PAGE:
# Special Forms of Assignment

Particularly when you write procedural programs in *Mathematica*, you will often need to modify the value of a particular variable repeatedly. You can always do this by constructing the new value and explicitly performing an assignment such as . *Mathematica*, however, provides special notations for incrementing the values of variables, and for some other common cases.

i++ | increment the value of i by |

i-- | decrement i |

++i | pre-increment i |

--i | pre-decrement i |

i+=di | add di to the value of i |

i-=di | subtract di from i |

x*=c | multiply x by c |

x/=c | divide x by c |

Modifying values of variables.

This assigns the value

to the variable

.

Out[1]= | |

This increments the value of

by

.

Out[2]= | |

The value of

has been modified.

Out[3]= | |

This sets

to

, multiplies its value by

, then gives the final value of

.

Out[4]= | |

The value of

is the value of

*before* the increment is done.

The value of

is the value of

*after* the increment.

x=y=value | assign the same value to both x and y |

{x,y}={value_{1},value_{2}} | assign different values to x and y |

{x,y}={y,x} | interchange the values of x and y |

Assigning values to several variables at a time.

This assigns the value

to

and

to

.

Out[7]= | |

This interchanges the values of

and

.

Out[8]= | |

Now

has value

.

Out[9]= | |

And

has value

.

Out[10]= | |

You can use assignments to lists to permute values of variables in any way.

Out[11]= | |

When you write programs in *Mathematica*, you will sometimes find it convenient to take a list, and successively add elements to it. You can do this using the functions PrependTo and AppendTo.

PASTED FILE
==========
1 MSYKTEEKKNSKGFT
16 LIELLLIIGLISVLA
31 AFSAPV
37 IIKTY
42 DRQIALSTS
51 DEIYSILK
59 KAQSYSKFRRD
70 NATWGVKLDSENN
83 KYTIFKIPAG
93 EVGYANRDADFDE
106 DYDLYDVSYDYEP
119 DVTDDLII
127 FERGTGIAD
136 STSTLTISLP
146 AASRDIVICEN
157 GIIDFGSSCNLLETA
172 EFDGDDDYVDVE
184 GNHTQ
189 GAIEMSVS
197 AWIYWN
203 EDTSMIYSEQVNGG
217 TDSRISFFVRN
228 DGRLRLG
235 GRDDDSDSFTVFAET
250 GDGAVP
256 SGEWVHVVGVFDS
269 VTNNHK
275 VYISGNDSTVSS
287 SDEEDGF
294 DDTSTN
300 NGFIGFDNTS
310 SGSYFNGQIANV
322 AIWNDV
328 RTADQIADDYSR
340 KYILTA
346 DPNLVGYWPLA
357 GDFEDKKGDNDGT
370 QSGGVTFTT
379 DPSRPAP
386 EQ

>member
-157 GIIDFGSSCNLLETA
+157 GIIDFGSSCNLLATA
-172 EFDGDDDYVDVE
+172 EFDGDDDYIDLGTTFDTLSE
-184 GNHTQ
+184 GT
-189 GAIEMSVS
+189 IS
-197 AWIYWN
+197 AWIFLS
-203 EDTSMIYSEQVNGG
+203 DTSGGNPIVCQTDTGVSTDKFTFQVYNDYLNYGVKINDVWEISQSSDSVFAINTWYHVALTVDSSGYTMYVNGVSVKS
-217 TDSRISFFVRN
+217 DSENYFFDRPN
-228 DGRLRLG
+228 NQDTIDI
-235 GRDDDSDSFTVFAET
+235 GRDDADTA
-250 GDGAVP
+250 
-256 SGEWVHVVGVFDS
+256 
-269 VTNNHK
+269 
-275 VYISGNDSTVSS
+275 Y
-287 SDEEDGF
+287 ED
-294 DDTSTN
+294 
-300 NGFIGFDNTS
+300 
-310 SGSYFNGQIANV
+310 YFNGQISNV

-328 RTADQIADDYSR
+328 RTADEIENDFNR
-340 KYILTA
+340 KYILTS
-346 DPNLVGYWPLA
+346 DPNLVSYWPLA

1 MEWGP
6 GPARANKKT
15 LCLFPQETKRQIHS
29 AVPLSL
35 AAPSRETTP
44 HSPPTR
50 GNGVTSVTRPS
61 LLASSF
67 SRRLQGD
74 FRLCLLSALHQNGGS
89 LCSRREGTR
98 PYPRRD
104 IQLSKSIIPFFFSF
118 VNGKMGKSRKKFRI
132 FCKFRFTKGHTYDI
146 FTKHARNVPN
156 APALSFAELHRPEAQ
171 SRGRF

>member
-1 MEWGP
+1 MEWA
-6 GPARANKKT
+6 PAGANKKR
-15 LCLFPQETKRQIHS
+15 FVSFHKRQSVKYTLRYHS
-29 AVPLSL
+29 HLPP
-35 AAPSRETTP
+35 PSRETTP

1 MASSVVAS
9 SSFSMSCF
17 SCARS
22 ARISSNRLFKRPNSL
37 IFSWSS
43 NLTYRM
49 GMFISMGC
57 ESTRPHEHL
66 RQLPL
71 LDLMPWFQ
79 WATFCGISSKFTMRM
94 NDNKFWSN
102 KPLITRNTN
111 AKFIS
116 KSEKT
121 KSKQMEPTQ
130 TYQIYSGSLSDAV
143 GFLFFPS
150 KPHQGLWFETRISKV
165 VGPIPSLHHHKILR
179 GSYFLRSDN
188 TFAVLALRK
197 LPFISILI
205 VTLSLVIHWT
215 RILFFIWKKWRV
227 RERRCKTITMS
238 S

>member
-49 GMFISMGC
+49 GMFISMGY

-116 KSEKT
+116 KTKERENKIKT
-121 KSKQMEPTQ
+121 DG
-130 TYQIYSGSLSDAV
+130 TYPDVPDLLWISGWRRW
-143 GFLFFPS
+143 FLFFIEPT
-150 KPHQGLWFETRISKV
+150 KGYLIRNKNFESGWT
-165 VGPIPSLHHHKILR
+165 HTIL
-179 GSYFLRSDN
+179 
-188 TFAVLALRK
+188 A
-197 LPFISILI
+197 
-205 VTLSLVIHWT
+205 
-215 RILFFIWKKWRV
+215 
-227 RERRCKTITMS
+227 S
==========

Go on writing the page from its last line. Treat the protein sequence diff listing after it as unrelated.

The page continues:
PrependTo[v,elem] | prepend elem to the value of v |

AppendTo[v,elem] | append elem |

v={v,elem} | make a nested list containing elem |

Assignments for modifying lists.

This assigns the value of

to be the list

.

Out[12]= | |

This appends the element

to the value of

.

Out[13]= | |

Now the value of

has been modified.

Out[14]= | |

Although AppendTo[v, elem] is always equivalent to v=Append[v, elem], it is often a convenient notation. However, you should realize that because of the way *Mathematica* stores lists, it is usually less efficient to add a sequence of elements to a particular list than to create a nested structure that consists, for example, of lists of length 2 at each level. When you have built up such a structure, you can always reduce it to a single list using Flatten.

This sets up a nested list structure for

.

Out[15]= | |

You can use

Flatten to unravel the structure.

Out[16]= | |